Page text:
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The evolution of infanticide by males in mammalian societies

Science  14 Nov 2014:
Vol. 346, Issue 6211, pp. 841-844
DOI: 10.1126/science.1257226

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Abstract

Male mammals often kill conspecific offspring. The benefits of such infanticide to males, and its costs to females, probably vary across mammalian social and mating systems. We used comparative analyses to show that infanticide primarily evolves in social mammals in which reproduction is monopolized by a minority of males. It has not promoted social counterstrategies such as female gregariousness, pair living, or changes in group size and sex ratio, but is successfully prevented by female sexual promiscuity, a paternity dilution strategy. These findings indicate that infanticide is a consequence, rather than a cause, of contrasts in mammalian social systems affecting the intensity of sexual conflict.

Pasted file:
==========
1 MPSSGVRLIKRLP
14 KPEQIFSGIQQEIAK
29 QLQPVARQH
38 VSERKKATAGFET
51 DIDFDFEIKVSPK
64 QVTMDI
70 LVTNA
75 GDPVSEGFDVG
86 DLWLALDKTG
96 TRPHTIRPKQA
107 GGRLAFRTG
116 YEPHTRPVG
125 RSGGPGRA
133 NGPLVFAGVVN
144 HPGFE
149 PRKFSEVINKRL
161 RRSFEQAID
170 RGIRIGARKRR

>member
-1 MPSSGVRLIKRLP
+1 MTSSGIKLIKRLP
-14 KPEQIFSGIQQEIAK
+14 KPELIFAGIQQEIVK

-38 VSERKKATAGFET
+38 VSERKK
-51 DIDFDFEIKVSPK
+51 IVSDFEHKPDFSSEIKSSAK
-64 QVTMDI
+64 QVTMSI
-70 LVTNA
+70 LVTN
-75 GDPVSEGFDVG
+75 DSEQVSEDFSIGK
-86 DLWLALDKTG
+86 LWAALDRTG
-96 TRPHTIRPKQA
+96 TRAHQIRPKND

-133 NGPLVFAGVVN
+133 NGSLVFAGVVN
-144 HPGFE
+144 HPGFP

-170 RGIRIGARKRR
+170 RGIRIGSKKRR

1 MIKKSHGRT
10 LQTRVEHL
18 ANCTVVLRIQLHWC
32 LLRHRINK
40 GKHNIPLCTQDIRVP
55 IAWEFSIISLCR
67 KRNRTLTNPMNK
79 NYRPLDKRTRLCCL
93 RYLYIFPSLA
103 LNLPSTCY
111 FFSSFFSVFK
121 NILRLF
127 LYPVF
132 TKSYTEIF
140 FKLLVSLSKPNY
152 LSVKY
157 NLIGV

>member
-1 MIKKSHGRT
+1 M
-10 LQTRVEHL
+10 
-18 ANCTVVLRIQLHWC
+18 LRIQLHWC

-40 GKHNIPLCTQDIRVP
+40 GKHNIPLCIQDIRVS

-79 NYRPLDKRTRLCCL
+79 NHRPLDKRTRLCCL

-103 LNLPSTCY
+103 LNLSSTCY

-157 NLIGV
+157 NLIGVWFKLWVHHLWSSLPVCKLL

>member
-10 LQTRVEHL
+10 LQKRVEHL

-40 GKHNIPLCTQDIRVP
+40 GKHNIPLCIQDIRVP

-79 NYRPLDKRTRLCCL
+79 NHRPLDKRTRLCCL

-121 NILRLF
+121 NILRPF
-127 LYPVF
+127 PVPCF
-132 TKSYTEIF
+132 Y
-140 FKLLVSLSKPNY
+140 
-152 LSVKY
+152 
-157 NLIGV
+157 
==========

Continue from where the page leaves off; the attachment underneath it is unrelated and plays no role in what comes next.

Why some male animals kill infants

One of the most unpleasant aspects of social life in some animal species is killing of the young by adult males. Lukas and Huchard looked at mammalian groups with a variety of social systems—from mice to mongoose and from bats to bears. Infanticidal behavior in males appeared to be a result of sexual conflict in social species with nonseasonal breeding. Killing of a female's young by a new male will speed her return to a reproductive state and allow him to raise his own young. Evolutionarily, the only successful defense in females appears to be polyandry: Females that mate with multiple males make it hard for any one male to know that he is, or is not, the father of her offspring.

Science, this issue p. 841

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